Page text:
Office Reviews Chiropractic Availability for US Service
On September 6, 2005 the U.S. Government Accountability
Office (GAO) released a letter reporting on the US
Department of Defense (DoD) implementation of
chiropractic benefits to active duty military personnel.
In 2001 Congress passed the National Defense
Reauthorization Act requiring the US Department of
Defense to create and implement a plan to make the
chiropractic benefit available to all active duty
service members in the U.S. military.
According to the GAO report they examined relevant
legislation, statutes, and reports containing
congressional directives to DOD for establishing and
enhancing the chiropractic benefit as well as those
directing earlier chiropractic demonstration projects.
The report showed that the Department of Defense has
initiated implementation, but has no plans at present of
making Chiropractic care available as a benefit to "all
active duty service members" as required by the law.
The report did show that of the 238 military treatment
facilities throughout the world, the DoD has opened only
42 chiropractic clinics. The report also noted that of
the 1.8 million active-duty service members, only 54
percent, or 969,000, live in the areas served by these
military treatment facilities that now have chiropractic
Over the past several years, the demand for chiropractic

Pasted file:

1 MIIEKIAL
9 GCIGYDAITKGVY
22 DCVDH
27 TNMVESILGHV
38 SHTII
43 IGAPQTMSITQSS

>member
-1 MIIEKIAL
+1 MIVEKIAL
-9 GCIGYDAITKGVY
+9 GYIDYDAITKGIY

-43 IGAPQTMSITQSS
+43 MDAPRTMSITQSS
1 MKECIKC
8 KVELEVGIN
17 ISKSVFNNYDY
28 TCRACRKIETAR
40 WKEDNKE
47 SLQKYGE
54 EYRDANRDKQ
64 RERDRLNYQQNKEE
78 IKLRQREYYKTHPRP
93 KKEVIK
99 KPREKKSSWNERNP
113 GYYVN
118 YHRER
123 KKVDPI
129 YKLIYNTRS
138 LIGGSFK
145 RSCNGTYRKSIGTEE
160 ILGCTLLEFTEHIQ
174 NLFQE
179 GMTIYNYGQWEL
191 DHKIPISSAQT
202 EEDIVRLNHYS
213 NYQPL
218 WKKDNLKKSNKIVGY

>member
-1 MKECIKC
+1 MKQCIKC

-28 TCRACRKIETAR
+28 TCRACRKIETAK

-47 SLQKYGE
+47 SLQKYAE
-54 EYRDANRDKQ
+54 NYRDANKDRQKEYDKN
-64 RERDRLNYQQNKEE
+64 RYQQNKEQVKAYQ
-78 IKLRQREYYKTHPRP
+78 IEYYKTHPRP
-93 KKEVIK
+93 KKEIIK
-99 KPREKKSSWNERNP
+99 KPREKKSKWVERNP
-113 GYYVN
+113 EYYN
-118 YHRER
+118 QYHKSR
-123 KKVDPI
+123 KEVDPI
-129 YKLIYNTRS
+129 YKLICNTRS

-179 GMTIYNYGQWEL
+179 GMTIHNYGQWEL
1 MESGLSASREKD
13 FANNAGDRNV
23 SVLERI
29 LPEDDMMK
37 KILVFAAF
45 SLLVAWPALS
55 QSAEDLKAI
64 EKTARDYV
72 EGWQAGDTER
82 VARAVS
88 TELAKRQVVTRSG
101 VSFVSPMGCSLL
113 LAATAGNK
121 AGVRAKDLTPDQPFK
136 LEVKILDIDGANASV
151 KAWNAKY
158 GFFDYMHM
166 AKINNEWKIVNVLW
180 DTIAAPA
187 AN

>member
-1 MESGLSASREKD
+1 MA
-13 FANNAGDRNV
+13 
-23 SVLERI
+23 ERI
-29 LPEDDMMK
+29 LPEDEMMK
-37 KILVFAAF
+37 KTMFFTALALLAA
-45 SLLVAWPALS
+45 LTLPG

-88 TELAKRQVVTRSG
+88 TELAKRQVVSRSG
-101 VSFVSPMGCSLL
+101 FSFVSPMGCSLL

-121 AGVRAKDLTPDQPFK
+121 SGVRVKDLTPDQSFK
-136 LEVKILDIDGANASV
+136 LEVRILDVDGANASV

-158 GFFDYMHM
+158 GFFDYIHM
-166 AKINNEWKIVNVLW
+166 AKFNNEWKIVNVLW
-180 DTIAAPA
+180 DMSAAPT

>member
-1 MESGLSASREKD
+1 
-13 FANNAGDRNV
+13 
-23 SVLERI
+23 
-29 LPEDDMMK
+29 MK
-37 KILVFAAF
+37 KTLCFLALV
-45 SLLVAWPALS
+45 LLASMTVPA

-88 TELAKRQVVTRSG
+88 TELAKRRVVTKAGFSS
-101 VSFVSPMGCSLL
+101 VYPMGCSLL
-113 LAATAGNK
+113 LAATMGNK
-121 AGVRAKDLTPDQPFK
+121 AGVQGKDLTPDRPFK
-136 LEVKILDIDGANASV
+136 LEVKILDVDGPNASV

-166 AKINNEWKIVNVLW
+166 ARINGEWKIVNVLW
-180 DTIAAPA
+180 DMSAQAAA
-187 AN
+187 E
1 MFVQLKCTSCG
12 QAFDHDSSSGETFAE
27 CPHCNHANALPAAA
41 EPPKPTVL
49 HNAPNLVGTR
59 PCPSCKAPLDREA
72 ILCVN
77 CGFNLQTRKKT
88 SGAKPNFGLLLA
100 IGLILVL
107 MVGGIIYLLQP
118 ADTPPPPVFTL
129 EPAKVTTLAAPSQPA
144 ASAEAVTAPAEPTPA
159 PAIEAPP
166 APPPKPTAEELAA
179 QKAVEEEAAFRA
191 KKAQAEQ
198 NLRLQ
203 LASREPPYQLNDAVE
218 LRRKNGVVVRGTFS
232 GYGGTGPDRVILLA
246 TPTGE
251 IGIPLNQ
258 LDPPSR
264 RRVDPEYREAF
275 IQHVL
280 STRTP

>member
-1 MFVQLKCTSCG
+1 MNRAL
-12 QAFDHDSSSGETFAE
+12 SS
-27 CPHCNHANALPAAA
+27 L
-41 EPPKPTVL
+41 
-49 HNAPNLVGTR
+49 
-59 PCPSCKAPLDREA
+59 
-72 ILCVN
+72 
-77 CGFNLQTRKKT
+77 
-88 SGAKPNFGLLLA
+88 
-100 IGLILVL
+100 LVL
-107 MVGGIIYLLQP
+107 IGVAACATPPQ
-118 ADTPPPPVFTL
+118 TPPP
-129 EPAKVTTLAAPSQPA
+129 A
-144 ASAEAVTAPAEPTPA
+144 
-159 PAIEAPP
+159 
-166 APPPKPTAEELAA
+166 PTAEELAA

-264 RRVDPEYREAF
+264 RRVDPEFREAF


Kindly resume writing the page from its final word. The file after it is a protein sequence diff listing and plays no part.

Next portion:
care in the military has been growing. Previous to this
program, service personnel seeking chiropractic care
would be forced to pay for the service themselves.
According to the report the Chiropractic facilities have
been established in military treatment facilities in
areas in the U.S. with large active-duty populations.
The majority of the chiropractic clinics are in the
Army, which has 17. The Air Force also houses 14 while
the Navy maintains 11.
Although making chiropractic care available to active
duty military is a good start, the report did note that
a sizeable portion of the active military would not have
chiropractic readily available. Nineteen percent of
active-duty service members reside in remote or overseas
areas where no chiropractic will be available. However,
an additional 28 percent of active-duty personnel live
in areas of the U.S. served by military treatment
facilities that do not have chiropractic clinics. In
response the DoD stated in a letter that military
personnel residing in remote and overseas locations or
in locations that are not near a military treatment
facility with a chiropractic clinic can travel, if
necessary, to receive the benefit,”